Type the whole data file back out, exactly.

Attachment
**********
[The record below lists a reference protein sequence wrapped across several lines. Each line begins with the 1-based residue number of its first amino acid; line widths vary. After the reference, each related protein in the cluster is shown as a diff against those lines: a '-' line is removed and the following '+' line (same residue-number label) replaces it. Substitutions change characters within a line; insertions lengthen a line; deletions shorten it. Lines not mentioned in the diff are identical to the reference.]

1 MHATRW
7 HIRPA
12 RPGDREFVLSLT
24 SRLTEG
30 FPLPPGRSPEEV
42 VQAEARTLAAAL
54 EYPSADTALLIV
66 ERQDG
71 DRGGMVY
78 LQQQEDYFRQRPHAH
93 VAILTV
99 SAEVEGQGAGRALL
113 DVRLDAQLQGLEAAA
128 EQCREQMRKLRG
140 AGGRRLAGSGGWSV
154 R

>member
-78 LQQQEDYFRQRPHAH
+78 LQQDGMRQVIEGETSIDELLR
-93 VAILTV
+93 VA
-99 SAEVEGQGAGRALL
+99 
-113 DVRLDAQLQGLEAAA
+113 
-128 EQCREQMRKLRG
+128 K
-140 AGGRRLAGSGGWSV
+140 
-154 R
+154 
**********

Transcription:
[The record below lists a reference protein sequence wrapped across several lines. Each line begins with the 1-based residue number of its first amino acid; line widths vary. After the reference, each related protein in the cluster is shown as a diff against those lines: a '-' line is removed and the following '+' line (same residue-number label) replaces it. Substitutions change characters within a line; insertions lengthen a line; deletions shorten it. Lines not mentioned in the diff are identical to the reference.]

1 MHATRW
7 HIRPA
12 RPGDREFVLSLT
24 SRLTEG
30 FPLPPGRSPEEV
42 VQAEARTLAAAL
54 EYPSADTALLIV
66 ERQDG
71 DRGGMVY
78 LQQQEDYFRQRPHAH
93 VAILTV
99 SAEVEGQGAGRALL
113 DVRLDAQLQGLEAAA
128 EQCREQMRKLRG
140 AGGRRLAGSGGWSV
154 R

>member
-78 LQQQEDYFRQRPHAH
+78 LQQDGMRQVIEGETSIDELLR
-93 VAILTV
+93 VA
-99 SAEVEGQGAGRALL
+99 
-113 DVRLDAQLQGLEAAA
+113 
-128 EQCREQMRKLRG
+128 K
-140 AGGRRLAGSGGWSV
+140 
-154 R
+154 